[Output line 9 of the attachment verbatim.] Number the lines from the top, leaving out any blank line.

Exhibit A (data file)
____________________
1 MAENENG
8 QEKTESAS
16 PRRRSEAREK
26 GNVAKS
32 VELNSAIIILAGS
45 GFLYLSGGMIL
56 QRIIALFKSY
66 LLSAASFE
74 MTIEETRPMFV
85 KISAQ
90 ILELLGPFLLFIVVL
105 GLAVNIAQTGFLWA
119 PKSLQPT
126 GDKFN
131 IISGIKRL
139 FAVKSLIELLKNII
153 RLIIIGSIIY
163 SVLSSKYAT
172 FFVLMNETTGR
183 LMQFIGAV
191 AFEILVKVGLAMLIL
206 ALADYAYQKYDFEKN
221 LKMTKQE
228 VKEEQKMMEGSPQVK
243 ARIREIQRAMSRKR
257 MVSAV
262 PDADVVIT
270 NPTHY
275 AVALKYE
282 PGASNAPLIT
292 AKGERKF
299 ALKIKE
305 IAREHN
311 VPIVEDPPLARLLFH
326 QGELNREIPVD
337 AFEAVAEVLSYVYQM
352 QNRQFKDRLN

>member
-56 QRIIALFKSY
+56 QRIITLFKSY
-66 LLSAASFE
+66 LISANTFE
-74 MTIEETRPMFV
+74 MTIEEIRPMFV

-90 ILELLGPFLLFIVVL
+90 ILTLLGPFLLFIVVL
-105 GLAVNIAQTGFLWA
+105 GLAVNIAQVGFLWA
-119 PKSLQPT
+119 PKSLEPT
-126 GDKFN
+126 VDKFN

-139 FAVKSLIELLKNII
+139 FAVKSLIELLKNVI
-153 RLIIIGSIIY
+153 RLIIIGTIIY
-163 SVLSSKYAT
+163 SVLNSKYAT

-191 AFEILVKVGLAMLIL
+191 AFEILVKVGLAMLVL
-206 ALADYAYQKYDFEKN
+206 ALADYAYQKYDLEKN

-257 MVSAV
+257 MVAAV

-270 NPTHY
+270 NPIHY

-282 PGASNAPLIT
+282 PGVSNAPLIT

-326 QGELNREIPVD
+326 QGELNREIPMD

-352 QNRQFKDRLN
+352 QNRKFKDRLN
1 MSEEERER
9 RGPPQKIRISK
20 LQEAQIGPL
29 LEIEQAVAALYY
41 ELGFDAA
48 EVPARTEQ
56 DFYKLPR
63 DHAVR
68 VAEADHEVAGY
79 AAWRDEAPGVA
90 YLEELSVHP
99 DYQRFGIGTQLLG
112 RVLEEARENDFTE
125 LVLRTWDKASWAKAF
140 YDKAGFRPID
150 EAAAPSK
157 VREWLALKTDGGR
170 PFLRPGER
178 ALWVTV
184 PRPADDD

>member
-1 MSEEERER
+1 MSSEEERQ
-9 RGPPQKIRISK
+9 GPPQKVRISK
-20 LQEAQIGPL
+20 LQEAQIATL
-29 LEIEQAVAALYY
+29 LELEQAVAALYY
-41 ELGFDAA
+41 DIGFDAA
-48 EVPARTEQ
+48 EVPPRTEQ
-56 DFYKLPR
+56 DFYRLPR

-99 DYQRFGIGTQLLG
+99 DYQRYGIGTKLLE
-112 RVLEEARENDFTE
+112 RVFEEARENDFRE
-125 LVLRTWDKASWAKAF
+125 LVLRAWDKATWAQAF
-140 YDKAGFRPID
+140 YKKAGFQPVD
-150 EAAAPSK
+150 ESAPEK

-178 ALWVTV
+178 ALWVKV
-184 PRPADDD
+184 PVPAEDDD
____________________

74 MTIEETRPMFV